Despite years of Western sanctions, Russia still enjoys a $600 Billion sovereign wealth fund. And critical US ally, Germany, with an annual gas consumption of 90 billion cubic meters, is understandably reluctant to pull the plug on Nord Stream which is expected to supply 55 Billion cubic meters of gas per annum. Germany’s freshman chancellor Olaf Scholz suggesting otherwise right after his meeting on February 7 with President Biden, shouldn’t fool anyone (https://www.dw.com/tr/washingtonda-scholz-biden-bulu%C5%9Fmas%C4%B1/a-60691135).
It is also unlikely the Russians will be deterred by French President Emmanuel Macron’s visit to Moscow a day later. On the contrary, Putin made a conscience effort to humiliate monsieur Macron with the world watching (https://www.haberler.com/dunyanin-gundemine-oturan-gorusme-putin-dikkat-14720451-haberi/)
Can the Ukranian crisis be resolved without Ukraine?
Except the Normandy Format none of the international negotiations aspiring to resolve the Ukraine crisis offered a seat to Ukraine itself. Consequently, despite criticism that mr. Macron faces for his frequent displays of narcissism, his visit to Moscow as the periodic chairman of the EU, should be seen as a legitimate attempt to mediate. However, mr. Putin’s attitude during the visit, once again made it undeniably clear that he considers mr. Biden as his legitimate counterpart and nobody else. It is likely that this dance between the four horsemen of the Apocalypse will continue as nobody can afford to allow the cold war to turn hot.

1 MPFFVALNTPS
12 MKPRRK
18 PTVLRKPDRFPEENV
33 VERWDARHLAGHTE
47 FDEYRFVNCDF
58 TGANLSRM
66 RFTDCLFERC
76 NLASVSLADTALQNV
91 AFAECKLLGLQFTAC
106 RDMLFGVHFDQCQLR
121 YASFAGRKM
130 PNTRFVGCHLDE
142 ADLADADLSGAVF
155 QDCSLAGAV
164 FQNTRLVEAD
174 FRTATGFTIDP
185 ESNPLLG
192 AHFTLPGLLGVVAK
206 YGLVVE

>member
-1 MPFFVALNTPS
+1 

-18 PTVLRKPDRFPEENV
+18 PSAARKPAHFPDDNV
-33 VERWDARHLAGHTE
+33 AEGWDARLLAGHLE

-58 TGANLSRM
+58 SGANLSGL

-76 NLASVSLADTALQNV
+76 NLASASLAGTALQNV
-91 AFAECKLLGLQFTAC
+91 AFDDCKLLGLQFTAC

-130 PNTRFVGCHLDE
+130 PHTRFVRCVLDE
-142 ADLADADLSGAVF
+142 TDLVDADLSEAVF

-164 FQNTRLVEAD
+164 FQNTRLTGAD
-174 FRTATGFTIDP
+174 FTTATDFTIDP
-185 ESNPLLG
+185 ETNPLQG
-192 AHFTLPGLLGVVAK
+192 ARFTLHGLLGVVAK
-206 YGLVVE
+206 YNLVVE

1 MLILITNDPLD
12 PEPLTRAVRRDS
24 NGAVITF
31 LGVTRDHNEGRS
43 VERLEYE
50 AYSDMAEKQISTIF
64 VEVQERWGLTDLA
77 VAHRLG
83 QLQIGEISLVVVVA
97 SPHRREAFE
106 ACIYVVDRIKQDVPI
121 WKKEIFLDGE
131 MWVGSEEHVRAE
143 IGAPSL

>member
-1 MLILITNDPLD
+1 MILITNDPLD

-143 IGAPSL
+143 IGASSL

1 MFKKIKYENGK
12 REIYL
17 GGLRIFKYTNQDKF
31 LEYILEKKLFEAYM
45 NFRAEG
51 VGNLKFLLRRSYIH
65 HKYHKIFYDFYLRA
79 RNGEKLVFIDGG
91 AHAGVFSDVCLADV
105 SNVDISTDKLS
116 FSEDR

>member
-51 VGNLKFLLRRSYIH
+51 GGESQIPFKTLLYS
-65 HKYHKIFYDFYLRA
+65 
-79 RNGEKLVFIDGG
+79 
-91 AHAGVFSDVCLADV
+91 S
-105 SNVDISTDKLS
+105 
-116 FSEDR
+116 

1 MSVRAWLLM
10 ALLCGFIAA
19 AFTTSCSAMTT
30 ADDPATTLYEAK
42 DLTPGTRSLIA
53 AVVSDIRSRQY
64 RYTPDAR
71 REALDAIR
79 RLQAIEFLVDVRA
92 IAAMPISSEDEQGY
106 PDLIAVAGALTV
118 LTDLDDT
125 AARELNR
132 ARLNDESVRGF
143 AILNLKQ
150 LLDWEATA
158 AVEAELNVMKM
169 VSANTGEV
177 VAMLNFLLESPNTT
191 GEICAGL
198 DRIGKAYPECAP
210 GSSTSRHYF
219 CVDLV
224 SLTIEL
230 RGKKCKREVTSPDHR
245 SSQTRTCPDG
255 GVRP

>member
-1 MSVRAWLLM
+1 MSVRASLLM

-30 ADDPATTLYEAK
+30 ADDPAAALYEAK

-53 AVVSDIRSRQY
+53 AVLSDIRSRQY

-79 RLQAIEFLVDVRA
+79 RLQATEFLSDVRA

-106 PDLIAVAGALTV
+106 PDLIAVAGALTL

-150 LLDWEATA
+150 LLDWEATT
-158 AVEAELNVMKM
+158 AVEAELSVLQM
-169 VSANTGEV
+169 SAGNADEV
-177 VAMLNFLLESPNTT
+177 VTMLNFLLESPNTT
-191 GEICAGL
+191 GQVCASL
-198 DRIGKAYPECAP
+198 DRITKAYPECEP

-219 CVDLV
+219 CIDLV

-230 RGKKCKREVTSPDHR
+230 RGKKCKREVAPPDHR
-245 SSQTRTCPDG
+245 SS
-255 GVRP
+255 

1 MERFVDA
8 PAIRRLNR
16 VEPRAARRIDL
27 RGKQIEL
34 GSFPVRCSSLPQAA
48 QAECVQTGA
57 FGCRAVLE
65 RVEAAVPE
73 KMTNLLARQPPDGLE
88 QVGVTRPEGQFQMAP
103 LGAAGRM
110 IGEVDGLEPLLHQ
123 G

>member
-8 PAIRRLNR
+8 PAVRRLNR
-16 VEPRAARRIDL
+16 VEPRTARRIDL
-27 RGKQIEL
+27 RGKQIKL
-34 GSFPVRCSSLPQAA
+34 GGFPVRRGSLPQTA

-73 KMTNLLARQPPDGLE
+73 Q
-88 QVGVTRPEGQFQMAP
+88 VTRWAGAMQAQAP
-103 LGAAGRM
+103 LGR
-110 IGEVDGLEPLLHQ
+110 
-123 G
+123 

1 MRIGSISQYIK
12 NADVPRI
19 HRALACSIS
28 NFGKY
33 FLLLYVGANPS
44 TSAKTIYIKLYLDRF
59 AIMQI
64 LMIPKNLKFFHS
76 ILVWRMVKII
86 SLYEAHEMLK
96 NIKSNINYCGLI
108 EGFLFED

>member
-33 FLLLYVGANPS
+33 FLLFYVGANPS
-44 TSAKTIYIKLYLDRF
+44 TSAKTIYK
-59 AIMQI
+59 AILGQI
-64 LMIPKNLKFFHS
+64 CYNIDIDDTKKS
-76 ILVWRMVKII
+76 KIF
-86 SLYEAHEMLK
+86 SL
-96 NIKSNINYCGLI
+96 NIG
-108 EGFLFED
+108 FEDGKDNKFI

Continuing a state of crisis with the West is essentially a win-win for Russia. Right after killing any hopes of real autonomy in Belarus, mr. Putin’s first win derived from the Ukraine crisis without firing a single bullet is that talks of NATO membership for Ukraine and Georgia are now indefinitely postponed regardless of whether they manage to fulfil the membership criteria. Second, NATO will not be able to station strategic weapon systems in former Soviet countries that are aligned with the West. In fact, as part of a possible deal for Russia to back down, existing military assets might be pulled from these countries. Third, Russia has managed to further widen the wedge between NATO allies which has always been a core objective of mr. Putin while exposing Germany as its weakest link. The entire world now knows that mr. Scholz will not be able to fill former Chancellor Angela Merkel’s shoes and that mr. Macron’s ambitions exceed his abilities. Perhaps the biggest win that mr. Putin has leveraged out of the Ukraine crisis is an alliance with Chinese President mr. Xi showing the entire world that Russia has China’s backing. Obviously Chinese support for Russian ambitions in Ukraine is likely to translate into Russian support for Chinese ambitions regarding Taiwan.
Considering the stakes involved, and despite popular opinion, this author believes that the Ukrainian crisis is unlikely to turn hot.
As so often before in history, Turkey finds itself in the middle of the volatility caused by the Ukranian crisis. Not only is Turkey interdependent on Russia from a regional military perspective as well as mutual trade, tourism and direct gas supply, but Turkey is also a decades-old US ally, EU candidate, and a NATO member that enjoys excellent relations with Ukraine.
Perhaps most critically Turkey controls the straits that offer the only access to warm waters for Russian ships under the conditions of the Montreux Treaty. Even under normal circumstances it is difficult to balance all these differing interests but with an imminent war between these stakeholders, it truly is a herculean task.